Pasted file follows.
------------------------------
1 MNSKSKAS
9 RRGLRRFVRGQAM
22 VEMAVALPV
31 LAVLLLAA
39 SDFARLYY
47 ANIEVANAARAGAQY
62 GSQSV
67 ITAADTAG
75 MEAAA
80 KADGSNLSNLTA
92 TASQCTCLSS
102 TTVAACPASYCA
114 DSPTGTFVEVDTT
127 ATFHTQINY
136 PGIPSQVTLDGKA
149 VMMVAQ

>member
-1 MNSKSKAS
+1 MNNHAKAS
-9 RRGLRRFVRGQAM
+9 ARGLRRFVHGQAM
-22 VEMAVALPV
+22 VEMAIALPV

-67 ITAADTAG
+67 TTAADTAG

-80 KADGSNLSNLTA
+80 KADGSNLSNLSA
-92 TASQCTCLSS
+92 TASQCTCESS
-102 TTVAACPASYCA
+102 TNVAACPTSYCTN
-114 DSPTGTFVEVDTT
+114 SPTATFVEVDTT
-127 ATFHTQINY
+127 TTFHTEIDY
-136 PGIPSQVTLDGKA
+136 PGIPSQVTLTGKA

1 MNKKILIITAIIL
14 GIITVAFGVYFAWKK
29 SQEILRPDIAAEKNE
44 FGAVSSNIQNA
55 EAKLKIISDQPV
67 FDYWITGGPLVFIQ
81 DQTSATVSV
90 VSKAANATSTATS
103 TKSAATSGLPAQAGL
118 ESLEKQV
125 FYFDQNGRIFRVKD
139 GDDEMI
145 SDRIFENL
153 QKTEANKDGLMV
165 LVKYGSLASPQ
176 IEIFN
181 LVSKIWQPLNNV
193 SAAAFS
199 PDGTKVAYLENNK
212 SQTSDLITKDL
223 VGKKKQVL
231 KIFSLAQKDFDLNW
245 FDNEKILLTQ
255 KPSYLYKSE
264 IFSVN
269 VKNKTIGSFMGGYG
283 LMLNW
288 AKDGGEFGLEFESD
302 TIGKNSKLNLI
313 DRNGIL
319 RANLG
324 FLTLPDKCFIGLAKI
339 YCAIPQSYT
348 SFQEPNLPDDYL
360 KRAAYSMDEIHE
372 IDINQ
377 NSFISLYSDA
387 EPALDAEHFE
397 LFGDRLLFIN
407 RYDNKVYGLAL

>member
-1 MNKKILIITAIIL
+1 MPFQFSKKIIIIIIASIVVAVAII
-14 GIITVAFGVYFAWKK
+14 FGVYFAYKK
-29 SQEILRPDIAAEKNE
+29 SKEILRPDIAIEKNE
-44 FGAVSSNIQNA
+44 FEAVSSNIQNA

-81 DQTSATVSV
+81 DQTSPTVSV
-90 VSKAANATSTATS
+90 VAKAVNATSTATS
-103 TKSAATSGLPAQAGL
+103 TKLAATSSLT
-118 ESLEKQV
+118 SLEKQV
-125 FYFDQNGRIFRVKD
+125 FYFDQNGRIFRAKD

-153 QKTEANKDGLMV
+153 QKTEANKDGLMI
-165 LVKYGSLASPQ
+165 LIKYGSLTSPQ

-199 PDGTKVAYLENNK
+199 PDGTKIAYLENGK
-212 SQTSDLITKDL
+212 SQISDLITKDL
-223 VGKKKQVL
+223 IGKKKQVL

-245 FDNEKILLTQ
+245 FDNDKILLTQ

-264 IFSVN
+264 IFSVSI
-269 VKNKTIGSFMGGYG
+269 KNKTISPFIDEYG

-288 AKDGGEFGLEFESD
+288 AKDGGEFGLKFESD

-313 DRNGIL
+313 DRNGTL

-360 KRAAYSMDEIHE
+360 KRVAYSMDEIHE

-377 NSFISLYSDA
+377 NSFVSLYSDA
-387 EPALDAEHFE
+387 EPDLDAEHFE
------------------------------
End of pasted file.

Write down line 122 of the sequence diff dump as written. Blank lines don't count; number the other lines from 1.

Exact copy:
+387 EPDLDAEHFE